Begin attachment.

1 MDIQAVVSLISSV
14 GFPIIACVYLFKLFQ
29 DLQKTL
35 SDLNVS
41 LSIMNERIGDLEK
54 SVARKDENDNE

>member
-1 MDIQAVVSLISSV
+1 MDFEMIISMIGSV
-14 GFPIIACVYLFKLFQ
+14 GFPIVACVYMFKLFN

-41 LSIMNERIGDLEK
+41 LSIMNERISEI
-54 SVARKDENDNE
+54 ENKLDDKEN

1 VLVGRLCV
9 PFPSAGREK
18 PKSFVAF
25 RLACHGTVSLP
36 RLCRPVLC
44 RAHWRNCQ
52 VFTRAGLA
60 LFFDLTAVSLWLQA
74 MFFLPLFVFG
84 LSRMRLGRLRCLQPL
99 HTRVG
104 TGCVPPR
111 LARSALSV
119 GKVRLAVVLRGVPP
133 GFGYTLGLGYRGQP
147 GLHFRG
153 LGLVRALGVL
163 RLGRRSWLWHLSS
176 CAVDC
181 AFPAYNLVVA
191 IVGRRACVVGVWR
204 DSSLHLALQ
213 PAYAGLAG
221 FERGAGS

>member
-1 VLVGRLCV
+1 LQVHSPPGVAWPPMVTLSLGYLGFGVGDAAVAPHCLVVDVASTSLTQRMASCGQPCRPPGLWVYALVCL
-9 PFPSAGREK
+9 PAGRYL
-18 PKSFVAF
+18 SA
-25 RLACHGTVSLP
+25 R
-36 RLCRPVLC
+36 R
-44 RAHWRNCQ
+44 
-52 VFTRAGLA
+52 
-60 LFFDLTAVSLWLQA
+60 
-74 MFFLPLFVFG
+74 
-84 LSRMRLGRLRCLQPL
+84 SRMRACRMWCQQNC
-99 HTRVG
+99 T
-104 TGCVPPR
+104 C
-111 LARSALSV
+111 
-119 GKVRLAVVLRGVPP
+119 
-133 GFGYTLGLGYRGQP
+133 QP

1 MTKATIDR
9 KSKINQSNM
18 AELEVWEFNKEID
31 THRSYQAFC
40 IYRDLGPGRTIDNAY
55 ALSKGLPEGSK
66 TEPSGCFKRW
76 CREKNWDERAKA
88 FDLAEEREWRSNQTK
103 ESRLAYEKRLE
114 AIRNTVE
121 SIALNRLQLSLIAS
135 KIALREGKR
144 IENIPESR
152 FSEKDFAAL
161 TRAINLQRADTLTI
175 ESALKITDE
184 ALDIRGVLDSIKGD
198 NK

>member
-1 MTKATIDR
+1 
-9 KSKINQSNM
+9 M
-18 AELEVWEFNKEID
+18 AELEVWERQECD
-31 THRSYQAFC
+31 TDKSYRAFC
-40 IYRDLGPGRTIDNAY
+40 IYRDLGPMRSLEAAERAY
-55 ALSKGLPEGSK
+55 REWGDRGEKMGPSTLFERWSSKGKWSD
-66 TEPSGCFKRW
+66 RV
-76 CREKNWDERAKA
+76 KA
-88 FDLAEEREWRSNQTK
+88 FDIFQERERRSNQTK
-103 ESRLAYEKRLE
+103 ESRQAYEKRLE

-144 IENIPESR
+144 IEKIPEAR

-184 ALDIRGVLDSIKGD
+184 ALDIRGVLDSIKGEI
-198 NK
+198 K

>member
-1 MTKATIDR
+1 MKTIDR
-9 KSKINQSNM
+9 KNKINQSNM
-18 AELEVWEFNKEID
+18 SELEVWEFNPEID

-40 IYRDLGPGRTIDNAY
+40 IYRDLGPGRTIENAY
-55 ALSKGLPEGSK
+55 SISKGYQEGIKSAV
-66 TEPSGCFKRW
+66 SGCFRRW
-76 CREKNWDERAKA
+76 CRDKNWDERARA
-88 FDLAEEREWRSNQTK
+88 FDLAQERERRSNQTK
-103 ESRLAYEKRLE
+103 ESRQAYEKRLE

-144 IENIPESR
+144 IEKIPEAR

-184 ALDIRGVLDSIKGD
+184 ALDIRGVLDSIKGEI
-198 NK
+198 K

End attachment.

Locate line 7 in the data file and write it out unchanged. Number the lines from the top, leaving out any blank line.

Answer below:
>member